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JayMac: Why Barr’s testimony slapped me in the face

Attorney General William Barr reacts as he appears before a Senate Appropriations subcommittee to make his Justice Department budget request, Wednesday, April 10, 2019, in Washington. Barr said Wednesday that he was reviewing the origins of the Trump-Russia investigation. He said he believed the president's campaign had been spied on and he was concerned about possible abuses of government power. (AP Photo/Andrew Harnik)

DISCLAIMER: the following is an opinion piece and does not necessarily reflect the views of KSL Newsradio or its ownership.

Attorney General William Barr’s testimony slapped me in the face and, just for good measure, kicked me in the gut.

Sen. Lindsey Graham, who is chairman of the Judiciary Committee, said, “I appreciate very much what Mr. Mueller did for the country. I’ve read most of the report, and for me, it’s over.”


Additionally, it’s terribly sad that I can recognize whether the members of the Senate who are grilling Barr are Republican or Democrat based on the first few words that come out of their mouths. Right or wrong is not determined by the facts; it’s determined by party affiliation. There’s no attempt here at objectivity. Desperately sad.

If I had to sum it up it would be this: Every time the Democrats speak they want to know how Barr handled the Mueller report. And every time the Republicans speak they want to know how the investigation was started, that it never should have been written, that it exonerates the president, and that it should have focused on Barack Obama, Hillary Clinton and FBI agent Peter Strzok.

Barr responded that he has started an investigation into how the Mueller investigation was started. And, yes, do that if that’s what Republicans want: Investigate Hillary Clinton and Obama, but none of that will change what is in the Mueller report.

There was a summary written by Barr, and every Republican latched onto it and said, you see, no collusion, no obstruction. And now the Senate Committee Chairman Lindsey Graham says, he didn’t need to read the full report because he has Barr’s summary.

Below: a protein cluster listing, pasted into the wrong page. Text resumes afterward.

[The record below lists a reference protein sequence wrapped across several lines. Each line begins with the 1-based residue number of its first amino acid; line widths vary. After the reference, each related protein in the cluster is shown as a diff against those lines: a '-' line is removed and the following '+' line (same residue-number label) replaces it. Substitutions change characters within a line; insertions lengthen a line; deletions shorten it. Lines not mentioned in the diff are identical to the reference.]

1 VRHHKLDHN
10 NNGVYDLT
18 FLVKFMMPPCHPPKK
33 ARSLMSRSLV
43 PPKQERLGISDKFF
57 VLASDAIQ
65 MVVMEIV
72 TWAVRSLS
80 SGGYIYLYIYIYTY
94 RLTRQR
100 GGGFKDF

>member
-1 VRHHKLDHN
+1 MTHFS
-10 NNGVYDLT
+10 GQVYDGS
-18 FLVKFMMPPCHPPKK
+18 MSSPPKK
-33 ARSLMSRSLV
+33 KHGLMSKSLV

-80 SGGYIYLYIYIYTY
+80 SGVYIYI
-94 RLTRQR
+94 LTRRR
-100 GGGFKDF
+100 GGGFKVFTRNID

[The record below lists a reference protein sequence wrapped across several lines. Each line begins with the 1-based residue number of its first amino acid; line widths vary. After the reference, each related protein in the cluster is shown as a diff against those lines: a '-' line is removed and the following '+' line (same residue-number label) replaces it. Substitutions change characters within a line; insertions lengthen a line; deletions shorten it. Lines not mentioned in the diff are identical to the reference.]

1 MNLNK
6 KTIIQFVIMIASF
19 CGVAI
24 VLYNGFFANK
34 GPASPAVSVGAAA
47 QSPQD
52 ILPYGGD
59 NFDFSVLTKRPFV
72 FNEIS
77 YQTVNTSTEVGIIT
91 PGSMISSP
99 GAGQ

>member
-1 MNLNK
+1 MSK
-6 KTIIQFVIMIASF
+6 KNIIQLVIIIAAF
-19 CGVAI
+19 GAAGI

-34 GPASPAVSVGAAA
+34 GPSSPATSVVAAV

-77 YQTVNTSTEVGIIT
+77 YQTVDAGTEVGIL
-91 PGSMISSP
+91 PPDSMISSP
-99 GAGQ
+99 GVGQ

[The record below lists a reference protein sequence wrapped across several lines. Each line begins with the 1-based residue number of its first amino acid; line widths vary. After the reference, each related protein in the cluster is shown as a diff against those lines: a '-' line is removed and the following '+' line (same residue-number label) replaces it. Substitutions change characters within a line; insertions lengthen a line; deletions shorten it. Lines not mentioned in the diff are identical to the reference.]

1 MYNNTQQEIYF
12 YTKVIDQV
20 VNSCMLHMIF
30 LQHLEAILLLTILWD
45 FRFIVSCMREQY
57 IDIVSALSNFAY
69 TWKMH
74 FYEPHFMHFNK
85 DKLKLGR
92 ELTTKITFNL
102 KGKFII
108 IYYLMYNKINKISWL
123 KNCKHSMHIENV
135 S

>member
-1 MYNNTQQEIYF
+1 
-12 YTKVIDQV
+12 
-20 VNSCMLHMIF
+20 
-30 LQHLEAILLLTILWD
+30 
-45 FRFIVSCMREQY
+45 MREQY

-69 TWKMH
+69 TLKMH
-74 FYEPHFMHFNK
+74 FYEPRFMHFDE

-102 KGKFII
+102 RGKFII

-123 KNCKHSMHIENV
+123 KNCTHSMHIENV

“I can’t say I’ve read it all, but I’ve read most of it,” Graham said.

I have a day job, a family and a life. Not only have I read the full report, I have highlighted it. I have footnoted it and color-coded it. This is the chairman of the committee and he hasn’t even read the full report and he is declaring the investigation over.

We find out now that Mueller had written two executives summaries. One for Volume I and the other for Volume II of the report. Those summaries were meant for the public and had been redacted for grand jury testimony and any other classified information. But Barr decided he would not release Mueller’s summaries but instead write his own. And after he did, Barr got a little nasty-gram from Mueller. Barr said Mueller’s letter expressed concern over how the media had gotten the conclusion of the report wrong.

Mueller wrote Barr to say that what he had sent was an accurate reflection of the report’s conclusions, but the summary letter the Justice Department sent to Congress and released to the public March 24 did fully capture context, subject and nature of the office of special counsel’s work and conclusions. Mueller’s letter goes on to say that there is now public confusion about critical aspects of the investigation. Mueller’s letter doesn’t indicate anything about how the media had misinterpreted it. It had nothing to do with the media, but instead Barr’s summaries of inaccurately reflecting work of the special counsel’s team.


Jay Mcfarland hosts KSL News Radio’s JayMac News Show. He also hosts a fictional podcast called Hosts of Eden. KSL News Radio is part of Bonneville Media and based in Salt Lake City, Utah. Don’t forget to review and subscribe to the JayMac Mac News Show podcast on iTunes. Or follow Jay on Twitter and Instagram @JayMacNewsShow or on Facebook at